Friday, 17 December 2010

Arithmetic of delay

So the Climate Change conference at Cancun has produced a mouse. What does that tell us about the future?

Let's start by noting our target. In 2009 a group of Nobel winners declared that, to avoid catastrophic climate change, world greenhouse gas emissions must peak by 2015. Actually, that gives a us a good chance of avoiding catastrophe - not a guarantee - which doesn't seem good enough. But let's take that for now.

Now what's the best we can realistically hope for internationally?

To achieve the Lifeboat scenario (my most optimistic scenario) we need a strong, binding, international treaty on climate change. Treaties, however, take time. The 2011 conference in Durban cannot agree a treaty - a year is too little time - but might it agree the principles of a treaty? That requires the US to agree the principle of major emissions cuts by 2050 and China to agree the principle of some restraint to its own emissions. Now these are not independent. China won't agree to anything unless the US agrees cuts and the US won't agree cuts unless China joins the process.

But the Republicans in the US Congress aren't going to agree anything and the earliest we might get a more sensible Congress is 2012 - not that that looks likely. But, just maybe, we might see a change of heart following the 2012 elections allowing agreement on principles in 2013. (Most of any agreement is negotiated in the months before the conference so 2012 is too soon.)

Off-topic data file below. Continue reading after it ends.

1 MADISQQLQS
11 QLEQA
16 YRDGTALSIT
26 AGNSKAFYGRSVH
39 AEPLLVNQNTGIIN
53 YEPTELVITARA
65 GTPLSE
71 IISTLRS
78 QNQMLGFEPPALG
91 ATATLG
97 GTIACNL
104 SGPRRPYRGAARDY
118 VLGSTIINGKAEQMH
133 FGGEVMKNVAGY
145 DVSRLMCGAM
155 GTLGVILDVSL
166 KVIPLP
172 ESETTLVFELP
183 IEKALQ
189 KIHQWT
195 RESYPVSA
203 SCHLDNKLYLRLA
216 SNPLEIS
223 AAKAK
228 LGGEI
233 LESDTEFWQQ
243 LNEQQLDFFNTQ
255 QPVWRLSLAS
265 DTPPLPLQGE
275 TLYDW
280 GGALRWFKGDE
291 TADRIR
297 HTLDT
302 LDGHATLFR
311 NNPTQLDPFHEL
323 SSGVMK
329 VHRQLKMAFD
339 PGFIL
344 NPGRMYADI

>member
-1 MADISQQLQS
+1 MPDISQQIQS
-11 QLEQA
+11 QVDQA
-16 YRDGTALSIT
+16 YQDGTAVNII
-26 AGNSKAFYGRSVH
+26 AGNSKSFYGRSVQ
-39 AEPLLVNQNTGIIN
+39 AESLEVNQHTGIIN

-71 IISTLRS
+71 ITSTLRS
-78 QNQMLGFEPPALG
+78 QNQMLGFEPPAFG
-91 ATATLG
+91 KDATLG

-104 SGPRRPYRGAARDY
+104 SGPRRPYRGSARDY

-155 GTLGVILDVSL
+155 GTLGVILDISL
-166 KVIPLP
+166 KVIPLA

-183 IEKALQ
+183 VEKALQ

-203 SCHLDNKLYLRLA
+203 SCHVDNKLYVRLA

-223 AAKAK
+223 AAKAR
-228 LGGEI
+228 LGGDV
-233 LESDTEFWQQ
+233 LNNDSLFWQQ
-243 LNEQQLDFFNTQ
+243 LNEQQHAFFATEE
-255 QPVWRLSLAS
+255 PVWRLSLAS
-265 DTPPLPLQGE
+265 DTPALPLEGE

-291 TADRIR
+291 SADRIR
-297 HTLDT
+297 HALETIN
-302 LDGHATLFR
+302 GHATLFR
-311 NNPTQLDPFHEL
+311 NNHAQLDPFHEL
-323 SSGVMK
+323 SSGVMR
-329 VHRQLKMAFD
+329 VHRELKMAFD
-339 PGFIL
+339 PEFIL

So how long to get from principles to treaty?

Effective action on climate change touches every country and industry. Action needs to be decisive - which means that there will be winners and losers. Governments are not global philanthropists - they defend national interests - so they will want their people and companies to be winners not losers. Does two years sound long enough to turn principles into a treaty with teeth?

An optimist might think so. So, just maybe, we could have a successor to Kyoto by 2015.

International treaties don't come into force until they've been ratified (ie formally approved) by a majority of the signatories. In many cases this requires approval by the national parliament and some parliaments are not controlled by their governments. (The US comes to mind again.)

It took eight years for the Kyoto Treaty to come into force due to delays by various major states. How long will ratification of the successor treaty take? This is obviously another unanswerable question but if it's eight years we may as well give up now. Can we believe in three years?

Let's make another act of optimism and say three. So the new treaty comes into force in 2018.

Of course, we'll still only have words on paper. Now we need to consider the institutions, equipment (eg for greenhouse gas monitoring), staffing, etc. needed. But some of this could be done even before the treaty came into force if some country or group of countries was prepared to fund it. So maybe implementation need only take another year.

Reaching the peak
So, in 2019, the restraint measures in the treaty could begin to bite. Still it's likely that greenhouse gas emissions will have continued to rise since 2010 - as they did in almost every preceding year - and these things have their own momentum. Instant results are impossible even where good will exists (and it is never universal).

So maybe we could see emissions peak in 2021 and reduce, if only by 0.5%, in 2022. That's seven years later than we need to avoid the likelihood of catastrophic climate change.

What are the odds?
The 2022 date is based on five separate optimistic assumptions. Any one is conceivable but that all should prove correct is not. Therefore I conclude that greenhouse gas emissions will not peak by 2022 and may peak much later - if at all.